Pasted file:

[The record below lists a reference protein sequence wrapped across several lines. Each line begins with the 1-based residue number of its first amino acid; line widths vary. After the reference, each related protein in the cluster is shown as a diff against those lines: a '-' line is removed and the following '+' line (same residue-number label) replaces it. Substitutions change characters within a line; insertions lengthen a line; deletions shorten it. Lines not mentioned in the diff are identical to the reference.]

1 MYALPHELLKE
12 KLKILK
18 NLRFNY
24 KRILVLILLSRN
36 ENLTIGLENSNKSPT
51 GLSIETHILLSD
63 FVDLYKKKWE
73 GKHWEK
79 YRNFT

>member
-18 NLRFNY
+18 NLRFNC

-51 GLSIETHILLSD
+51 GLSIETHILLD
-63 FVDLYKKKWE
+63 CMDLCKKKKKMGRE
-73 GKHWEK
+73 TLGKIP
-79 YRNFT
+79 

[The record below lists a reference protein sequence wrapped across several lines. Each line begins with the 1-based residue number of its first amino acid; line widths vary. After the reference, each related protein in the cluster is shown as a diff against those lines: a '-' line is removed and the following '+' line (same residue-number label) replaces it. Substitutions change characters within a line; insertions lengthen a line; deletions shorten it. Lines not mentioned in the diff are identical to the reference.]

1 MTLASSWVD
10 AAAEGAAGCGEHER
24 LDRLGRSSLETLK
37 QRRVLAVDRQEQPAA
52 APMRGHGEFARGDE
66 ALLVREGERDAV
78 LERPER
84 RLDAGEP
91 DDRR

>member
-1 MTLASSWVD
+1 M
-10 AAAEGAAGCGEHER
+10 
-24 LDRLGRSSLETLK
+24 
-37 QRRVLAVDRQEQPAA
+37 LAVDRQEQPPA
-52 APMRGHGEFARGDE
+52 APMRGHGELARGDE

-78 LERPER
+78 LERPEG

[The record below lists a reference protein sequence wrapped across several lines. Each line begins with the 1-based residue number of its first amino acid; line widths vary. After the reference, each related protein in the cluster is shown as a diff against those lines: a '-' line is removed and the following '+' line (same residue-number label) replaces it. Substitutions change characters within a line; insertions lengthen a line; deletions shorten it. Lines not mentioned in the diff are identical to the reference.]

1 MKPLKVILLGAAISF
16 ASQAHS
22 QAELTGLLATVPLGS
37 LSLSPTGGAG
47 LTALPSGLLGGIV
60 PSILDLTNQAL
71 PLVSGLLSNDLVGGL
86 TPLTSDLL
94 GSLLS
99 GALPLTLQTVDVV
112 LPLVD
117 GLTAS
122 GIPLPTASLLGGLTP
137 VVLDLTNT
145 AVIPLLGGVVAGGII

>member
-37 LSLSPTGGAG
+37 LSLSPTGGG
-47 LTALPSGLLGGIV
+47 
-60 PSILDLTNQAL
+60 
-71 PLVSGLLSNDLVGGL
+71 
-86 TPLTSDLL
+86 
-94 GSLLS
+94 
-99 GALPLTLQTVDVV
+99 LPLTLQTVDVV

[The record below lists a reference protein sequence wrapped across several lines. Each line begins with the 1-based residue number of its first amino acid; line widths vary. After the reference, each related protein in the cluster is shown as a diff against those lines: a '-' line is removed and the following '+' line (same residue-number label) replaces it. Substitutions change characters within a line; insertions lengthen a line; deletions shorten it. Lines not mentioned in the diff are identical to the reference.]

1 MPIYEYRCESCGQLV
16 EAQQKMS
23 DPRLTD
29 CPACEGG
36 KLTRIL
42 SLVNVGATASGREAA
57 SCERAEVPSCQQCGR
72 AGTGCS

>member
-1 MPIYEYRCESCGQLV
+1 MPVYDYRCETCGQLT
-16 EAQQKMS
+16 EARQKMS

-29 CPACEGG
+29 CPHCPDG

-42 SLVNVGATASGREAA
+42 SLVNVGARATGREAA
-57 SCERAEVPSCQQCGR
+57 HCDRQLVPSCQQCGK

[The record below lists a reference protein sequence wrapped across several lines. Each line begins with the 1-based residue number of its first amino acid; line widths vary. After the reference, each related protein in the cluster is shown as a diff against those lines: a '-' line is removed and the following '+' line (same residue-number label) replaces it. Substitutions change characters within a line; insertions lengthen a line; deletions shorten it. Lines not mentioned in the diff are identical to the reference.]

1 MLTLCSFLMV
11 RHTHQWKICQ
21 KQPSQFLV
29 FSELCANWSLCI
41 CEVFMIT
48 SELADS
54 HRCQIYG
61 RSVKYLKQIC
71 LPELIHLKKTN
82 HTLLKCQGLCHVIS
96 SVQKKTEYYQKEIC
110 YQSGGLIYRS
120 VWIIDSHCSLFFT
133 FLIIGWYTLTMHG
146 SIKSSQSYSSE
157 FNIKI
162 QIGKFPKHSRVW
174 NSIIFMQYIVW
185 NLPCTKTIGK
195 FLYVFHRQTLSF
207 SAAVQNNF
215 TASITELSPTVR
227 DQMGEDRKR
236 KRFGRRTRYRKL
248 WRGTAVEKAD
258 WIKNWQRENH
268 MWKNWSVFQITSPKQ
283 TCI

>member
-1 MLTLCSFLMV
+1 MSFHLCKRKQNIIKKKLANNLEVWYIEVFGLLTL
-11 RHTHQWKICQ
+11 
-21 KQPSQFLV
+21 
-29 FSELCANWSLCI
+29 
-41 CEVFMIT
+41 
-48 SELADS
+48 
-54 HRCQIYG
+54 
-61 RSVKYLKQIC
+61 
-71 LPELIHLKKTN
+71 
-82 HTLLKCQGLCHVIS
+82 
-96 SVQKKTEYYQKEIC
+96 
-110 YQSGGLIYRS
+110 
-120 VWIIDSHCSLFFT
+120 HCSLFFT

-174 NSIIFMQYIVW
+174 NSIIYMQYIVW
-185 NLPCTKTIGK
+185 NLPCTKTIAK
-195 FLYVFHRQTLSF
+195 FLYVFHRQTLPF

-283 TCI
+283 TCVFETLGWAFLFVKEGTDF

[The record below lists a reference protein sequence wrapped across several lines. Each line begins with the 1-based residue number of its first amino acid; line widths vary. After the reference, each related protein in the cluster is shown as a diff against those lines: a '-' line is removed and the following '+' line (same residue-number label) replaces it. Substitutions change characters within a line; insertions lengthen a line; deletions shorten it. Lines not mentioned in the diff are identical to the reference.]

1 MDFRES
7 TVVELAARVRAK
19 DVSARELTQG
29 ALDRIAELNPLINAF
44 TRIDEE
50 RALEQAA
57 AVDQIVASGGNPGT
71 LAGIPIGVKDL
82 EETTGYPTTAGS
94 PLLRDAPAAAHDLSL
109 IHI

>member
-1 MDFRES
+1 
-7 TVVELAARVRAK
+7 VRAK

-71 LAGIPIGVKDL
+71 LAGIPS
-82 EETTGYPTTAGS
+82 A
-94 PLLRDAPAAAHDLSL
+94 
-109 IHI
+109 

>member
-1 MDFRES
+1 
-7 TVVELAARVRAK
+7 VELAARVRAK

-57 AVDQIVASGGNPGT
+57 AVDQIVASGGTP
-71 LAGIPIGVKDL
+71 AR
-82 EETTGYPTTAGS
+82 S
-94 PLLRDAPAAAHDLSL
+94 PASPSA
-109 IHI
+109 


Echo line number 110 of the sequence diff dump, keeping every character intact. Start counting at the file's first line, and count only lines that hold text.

133 FLIIGWYTLTMHG